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Sherman shows up to throw down


Chase Sherman punches Rashad Coulter in their heavyweight fight during the UFC 211 event at the American Airlines Center on May 13, 2017 in Dallas, Texas. (Photo by Josh Hedges/Zuffa LLC) As the UFC’s stacked November campaign comes to a close with a card in Shanghai on Saturday, the most important question may be: “Is China ready for The Vanilla Gorilla?”

“I hope so, man,” laughs the heavyweight behind the nickname, Chase Sherman. “If they’re not, they better get ready.”

Facing Shamil Abdurakhimov at Mercedes Benz Arena, the 28-year-old Mississippi native is certainly ready and at a pivotal point in his UFC career. Because after back-to-back wins evened his Octagon record at 2-2, going over the .500 mark against the Russian veteran could be his ticket to the top 15 come Monday morning.

“That’s what we’re trying to do,” he said. “He’s 16 right now so I think if I go over there and win in a dominant fashion and really look good, they’re gonna have to put me in the top 15. That’s three wins in a row. That’s hard to come by in the heavyweight division, so that’s what we plan on doing.”

In a division where the over-30 club reigns supreme, fighters like Sherman are a Godsend because it gives a jolt to the veterans and lets them know that a new wave is coming. That provides for better fights because if those vets don’t fight to keep their place, guys like Sherman are more than willing to take it.

“There’s not a lot of younger guys, but you’re starting to see this change of tide now,” he said. “You’re seeing some good, young heavyweights coming up in the division that are around my age and they’re making some noise. That’s important for the longevity of the division.”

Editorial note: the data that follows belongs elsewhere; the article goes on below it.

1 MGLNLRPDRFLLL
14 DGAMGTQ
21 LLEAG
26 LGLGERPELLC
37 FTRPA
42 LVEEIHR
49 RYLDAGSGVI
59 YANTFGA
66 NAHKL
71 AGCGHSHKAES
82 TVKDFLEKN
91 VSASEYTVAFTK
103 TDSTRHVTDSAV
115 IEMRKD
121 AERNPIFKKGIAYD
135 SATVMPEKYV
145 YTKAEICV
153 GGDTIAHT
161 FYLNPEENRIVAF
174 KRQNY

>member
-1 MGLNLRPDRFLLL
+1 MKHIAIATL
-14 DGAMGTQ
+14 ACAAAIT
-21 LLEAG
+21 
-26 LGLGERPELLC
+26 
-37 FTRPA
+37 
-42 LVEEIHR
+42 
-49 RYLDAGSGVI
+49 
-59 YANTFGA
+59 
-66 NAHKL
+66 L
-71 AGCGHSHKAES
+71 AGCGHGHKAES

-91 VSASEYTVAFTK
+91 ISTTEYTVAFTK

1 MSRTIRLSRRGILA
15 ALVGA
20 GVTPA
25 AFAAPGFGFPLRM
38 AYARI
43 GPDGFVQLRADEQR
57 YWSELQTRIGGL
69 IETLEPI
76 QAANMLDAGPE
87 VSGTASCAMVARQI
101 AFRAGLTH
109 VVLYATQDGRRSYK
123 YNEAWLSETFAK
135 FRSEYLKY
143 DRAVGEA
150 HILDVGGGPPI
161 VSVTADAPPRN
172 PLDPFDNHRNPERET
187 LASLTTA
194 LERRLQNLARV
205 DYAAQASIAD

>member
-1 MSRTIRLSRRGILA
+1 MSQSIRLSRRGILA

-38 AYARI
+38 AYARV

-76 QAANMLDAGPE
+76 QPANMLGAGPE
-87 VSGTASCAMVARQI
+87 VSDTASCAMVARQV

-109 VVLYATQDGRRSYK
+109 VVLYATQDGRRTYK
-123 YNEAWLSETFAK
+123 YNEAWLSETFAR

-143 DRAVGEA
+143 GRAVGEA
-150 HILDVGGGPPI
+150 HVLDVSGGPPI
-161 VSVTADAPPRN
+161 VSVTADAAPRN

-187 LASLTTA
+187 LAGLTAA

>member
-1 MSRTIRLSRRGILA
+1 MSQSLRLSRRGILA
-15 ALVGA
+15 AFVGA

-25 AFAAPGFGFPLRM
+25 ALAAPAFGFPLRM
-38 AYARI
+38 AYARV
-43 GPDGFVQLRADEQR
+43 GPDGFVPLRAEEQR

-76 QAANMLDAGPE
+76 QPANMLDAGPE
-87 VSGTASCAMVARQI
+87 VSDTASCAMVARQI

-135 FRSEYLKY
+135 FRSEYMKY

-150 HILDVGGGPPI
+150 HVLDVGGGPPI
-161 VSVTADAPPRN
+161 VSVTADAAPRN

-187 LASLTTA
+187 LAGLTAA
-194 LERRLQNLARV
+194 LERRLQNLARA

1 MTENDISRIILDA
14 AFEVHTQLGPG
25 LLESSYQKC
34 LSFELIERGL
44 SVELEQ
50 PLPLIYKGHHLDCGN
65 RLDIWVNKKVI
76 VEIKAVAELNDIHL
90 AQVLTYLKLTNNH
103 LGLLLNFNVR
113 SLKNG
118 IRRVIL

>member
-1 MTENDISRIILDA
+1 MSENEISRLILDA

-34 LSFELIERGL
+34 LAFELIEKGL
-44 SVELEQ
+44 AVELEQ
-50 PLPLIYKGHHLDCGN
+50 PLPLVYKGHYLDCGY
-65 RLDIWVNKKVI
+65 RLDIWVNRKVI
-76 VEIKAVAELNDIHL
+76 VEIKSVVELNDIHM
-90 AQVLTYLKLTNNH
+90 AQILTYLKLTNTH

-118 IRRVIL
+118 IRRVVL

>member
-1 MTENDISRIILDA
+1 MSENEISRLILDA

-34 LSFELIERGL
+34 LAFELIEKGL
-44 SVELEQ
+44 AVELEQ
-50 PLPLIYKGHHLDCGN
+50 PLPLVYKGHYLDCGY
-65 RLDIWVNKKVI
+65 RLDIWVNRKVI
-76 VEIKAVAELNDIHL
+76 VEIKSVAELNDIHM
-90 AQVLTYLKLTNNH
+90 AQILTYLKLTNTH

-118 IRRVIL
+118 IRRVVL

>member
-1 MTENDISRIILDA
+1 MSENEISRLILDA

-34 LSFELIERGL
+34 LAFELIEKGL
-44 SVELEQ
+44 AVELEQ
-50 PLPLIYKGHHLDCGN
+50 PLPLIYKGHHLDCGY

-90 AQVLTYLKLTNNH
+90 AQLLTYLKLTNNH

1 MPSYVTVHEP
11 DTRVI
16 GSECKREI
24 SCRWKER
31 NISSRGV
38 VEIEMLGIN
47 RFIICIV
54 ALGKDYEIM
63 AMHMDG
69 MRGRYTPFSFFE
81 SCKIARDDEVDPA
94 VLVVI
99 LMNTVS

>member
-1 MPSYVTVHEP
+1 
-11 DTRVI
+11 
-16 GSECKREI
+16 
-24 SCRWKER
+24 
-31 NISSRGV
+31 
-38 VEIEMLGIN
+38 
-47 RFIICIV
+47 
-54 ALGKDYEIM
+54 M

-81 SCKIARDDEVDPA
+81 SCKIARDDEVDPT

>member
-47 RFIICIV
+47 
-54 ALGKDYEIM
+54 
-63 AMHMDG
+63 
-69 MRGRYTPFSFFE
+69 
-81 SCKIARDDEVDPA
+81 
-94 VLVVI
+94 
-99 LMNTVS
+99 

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What’s also important is having fighters like Sherman who aren’t just entertaining in the Octagon, but outside of it, and with a popular Twitter account that is a must follow, he fits the bill perfectly.

When you try to get all the groceries inside in one trip.
— Chase Sherman (@ChaseShermanUFC) October 18, 2017

“I’m comfortable with it (the attention), but I don’t really worry about that too much,” he said. “It’s just part of the job. The biggest thing for me is to win fights and then everything else will fall into place. But I think it helps to have a presence on social media to let people know who you are and to interact with the fans.”

That fan base is growing. Not just because Sherman is witty on social media, but because he always shows up to throw down. In 14 pro fights, he’s won 11, with 10 knockouts, nine ending in the first round. He’s not going to change up for his meeting with Abdurakhimov, an opponent whose style he doesn’t necessarily care for.

“I ain’t ever seen somebody get flagged for running,” he said. “When he fought Derrick Lewis, the ref had to give him a warning for running the whole time. He was about to take a point. He don’t want to fight. He wants to sit there and try to get his points and then run around the cage. That’s what he does. He’s boring.”

When I see fighters talking shit to each other on Twitter...
— Chase Sherman (@ChaseShermanUFC) September 24, 2017

So Sherman has a solution?

“I’m gonna be in his face the whole night. He’s gonna have to fight me.”

That’s what fight fans want to hear and what opponents probably don’t. So they’d better get at Sherman now, because with each fight and with his winning streak growing, he’s only getting more relaxed.

“I’m just getting more comfortable in the cage,” he said. “It’s a relaxed feeling, especially since I know my job’s technically not on the line now, where it was before. So I can go in there with a clean mind and just be relaxed and do the things that I need to do without hesitation.”